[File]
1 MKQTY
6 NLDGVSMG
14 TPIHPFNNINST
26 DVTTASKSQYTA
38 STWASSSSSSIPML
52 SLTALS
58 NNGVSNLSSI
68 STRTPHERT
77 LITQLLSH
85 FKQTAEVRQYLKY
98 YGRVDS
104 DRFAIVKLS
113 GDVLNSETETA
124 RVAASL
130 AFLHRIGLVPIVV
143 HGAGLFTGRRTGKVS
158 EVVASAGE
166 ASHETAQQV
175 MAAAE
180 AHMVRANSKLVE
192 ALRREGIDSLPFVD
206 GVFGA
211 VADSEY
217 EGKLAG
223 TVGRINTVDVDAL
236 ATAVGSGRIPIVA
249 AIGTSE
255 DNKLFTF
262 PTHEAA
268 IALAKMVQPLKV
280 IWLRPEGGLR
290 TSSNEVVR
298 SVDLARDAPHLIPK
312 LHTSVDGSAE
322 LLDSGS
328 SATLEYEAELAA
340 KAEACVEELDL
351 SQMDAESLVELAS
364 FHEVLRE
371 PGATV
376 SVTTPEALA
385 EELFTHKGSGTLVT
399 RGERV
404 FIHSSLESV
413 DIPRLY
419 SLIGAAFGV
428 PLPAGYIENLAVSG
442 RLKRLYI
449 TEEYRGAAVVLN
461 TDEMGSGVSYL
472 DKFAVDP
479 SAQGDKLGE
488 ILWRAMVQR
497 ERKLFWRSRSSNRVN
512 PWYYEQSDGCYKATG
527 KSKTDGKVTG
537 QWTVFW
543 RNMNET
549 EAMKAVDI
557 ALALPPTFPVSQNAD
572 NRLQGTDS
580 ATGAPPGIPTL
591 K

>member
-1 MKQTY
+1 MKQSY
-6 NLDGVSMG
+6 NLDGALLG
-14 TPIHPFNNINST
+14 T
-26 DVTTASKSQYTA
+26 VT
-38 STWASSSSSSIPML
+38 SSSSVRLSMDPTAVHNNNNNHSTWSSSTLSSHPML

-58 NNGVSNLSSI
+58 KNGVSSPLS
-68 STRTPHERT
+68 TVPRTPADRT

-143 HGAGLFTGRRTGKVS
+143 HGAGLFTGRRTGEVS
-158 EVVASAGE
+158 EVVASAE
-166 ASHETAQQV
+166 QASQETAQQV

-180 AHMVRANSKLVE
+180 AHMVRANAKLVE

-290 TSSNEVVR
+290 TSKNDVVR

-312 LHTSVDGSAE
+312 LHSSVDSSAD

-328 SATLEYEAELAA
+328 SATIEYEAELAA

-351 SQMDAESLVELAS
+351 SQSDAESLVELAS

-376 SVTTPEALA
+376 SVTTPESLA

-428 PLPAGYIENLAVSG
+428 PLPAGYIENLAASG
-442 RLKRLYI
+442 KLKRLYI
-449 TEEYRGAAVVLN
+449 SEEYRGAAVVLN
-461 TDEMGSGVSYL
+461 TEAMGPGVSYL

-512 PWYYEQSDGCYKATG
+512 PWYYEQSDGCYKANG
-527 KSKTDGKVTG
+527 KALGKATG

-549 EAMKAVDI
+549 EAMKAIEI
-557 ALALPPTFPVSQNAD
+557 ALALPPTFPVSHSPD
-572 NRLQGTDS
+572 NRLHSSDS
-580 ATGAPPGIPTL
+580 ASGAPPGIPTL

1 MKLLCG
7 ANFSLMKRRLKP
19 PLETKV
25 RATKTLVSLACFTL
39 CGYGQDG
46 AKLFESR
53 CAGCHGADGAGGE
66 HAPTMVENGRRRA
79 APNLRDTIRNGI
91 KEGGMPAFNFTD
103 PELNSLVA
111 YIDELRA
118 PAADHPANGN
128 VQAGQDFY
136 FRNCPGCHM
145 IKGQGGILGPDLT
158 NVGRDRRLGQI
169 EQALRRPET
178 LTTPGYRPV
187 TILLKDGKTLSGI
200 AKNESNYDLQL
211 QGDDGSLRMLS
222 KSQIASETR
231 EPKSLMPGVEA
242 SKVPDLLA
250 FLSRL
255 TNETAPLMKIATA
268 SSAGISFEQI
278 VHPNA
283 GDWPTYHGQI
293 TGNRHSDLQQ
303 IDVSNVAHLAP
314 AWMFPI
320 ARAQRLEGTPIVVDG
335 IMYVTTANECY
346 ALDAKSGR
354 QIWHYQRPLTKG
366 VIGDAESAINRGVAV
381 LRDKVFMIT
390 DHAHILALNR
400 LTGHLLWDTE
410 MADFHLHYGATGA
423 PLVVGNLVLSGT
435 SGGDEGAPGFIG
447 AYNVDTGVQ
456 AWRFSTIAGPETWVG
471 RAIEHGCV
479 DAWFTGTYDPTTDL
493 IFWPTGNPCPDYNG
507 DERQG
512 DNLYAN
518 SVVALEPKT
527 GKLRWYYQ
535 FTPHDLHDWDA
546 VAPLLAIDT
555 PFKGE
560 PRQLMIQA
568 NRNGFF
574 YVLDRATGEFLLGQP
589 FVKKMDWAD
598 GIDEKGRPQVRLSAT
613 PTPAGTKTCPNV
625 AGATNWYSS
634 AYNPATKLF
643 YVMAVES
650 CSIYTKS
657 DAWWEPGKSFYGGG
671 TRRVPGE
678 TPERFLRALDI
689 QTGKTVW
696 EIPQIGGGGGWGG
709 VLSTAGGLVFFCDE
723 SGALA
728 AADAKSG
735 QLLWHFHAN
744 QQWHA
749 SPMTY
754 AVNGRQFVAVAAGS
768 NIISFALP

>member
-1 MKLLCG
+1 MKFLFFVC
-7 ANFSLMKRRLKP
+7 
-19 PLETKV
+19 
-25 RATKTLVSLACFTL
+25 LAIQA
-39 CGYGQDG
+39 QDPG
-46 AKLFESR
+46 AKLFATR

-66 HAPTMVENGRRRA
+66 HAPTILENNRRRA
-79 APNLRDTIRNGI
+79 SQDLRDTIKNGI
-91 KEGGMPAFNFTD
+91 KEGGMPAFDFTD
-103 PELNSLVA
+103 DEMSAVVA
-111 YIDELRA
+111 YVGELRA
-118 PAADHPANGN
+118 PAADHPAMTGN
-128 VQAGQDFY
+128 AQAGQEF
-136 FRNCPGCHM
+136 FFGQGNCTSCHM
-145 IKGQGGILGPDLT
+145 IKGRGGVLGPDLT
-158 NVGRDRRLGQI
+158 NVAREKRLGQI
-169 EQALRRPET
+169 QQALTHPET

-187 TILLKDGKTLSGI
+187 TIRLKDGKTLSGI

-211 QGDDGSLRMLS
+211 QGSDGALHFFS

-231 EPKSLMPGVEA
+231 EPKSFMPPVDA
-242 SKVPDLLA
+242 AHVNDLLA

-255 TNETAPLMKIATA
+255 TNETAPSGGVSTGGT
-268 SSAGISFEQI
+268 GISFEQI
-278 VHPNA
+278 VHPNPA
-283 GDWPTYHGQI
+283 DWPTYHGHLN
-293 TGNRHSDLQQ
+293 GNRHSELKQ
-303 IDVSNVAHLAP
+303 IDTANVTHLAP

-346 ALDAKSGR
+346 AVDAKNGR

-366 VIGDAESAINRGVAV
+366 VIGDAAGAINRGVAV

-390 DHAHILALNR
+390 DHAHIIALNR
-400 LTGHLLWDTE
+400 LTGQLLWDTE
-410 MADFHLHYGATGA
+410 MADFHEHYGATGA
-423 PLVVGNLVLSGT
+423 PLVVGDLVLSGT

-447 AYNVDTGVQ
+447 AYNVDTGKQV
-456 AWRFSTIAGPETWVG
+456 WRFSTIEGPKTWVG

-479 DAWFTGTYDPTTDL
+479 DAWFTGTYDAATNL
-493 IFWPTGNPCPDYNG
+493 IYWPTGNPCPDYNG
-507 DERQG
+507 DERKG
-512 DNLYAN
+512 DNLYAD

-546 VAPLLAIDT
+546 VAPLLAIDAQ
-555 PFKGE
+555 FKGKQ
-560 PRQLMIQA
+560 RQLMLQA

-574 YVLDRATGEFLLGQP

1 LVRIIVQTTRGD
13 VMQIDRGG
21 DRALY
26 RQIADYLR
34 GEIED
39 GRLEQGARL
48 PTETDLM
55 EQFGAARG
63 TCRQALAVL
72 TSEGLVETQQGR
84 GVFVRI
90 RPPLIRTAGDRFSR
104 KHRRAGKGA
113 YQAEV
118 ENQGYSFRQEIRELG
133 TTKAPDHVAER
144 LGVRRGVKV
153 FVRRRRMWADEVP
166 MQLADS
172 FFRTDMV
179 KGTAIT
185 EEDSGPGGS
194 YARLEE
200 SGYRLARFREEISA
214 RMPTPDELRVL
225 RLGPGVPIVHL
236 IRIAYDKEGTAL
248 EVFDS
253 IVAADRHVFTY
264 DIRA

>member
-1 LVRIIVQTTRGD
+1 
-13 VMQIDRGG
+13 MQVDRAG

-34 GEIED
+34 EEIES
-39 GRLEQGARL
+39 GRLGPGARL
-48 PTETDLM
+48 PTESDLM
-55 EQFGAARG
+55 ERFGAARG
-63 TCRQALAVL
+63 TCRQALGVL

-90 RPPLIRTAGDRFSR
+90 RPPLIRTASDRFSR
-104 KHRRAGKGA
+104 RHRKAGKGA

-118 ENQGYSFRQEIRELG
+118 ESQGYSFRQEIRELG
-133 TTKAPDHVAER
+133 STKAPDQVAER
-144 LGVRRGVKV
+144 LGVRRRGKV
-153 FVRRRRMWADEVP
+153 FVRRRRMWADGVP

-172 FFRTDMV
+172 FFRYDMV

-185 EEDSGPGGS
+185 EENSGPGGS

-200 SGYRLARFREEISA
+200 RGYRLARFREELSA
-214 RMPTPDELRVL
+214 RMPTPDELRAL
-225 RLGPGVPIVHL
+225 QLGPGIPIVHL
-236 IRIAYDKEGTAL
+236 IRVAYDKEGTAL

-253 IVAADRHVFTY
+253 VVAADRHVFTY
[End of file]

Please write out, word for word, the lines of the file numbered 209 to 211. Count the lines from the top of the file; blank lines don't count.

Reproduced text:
-66 HAPTMVENGRRRA
+66 HAPTILENNRRRA
-79 APNLRDTIRNGI